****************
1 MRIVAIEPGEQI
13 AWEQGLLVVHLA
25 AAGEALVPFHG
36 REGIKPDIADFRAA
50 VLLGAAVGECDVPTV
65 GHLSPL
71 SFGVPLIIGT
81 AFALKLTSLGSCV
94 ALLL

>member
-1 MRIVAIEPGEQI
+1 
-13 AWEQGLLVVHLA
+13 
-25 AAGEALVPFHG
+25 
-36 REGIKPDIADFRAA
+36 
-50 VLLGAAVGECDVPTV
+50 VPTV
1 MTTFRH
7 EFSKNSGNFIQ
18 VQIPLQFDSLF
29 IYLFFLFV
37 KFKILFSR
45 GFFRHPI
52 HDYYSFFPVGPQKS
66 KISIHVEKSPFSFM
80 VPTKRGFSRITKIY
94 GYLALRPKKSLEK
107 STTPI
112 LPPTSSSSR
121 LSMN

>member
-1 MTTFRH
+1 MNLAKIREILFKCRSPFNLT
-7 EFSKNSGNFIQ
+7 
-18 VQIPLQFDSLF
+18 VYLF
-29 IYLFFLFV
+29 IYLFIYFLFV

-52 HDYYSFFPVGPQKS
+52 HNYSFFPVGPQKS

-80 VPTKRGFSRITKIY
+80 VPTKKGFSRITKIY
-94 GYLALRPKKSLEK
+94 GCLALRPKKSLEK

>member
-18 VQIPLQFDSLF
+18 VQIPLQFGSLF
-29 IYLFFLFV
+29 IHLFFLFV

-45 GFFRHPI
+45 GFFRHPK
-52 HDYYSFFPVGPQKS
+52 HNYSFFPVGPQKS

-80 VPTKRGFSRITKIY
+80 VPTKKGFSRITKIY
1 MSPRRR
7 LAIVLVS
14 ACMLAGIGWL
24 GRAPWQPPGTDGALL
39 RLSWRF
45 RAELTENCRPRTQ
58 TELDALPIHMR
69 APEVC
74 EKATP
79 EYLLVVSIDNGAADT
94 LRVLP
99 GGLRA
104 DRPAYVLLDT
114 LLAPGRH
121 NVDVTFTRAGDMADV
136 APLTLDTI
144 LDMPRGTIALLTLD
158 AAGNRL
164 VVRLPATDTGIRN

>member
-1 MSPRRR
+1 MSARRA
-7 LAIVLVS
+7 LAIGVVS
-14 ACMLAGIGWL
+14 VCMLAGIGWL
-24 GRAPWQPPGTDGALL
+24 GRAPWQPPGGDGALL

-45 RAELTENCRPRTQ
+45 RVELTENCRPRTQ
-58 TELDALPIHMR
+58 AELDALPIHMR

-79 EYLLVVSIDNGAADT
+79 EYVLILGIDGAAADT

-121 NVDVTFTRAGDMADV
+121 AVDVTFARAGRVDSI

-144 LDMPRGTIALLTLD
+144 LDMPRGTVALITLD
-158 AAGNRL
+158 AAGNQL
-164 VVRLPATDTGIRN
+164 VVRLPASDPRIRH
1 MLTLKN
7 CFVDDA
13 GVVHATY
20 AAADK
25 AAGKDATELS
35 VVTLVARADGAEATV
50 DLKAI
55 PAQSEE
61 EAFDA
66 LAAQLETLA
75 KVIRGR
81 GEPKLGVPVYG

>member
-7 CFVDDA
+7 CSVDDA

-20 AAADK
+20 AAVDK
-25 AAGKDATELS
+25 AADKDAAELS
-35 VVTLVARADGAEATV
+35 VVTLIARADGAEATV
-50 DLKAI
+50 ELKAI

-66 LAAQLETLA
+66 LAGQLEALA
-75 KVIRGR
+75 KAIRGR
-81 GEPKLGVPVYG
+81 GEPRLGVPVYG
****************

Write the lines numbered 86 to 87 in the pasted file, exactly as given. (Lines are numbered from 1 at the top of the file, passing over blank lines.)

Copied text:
-24 GRAPWQPPGTDGALL
+24 GRAPWQPPGGDGALL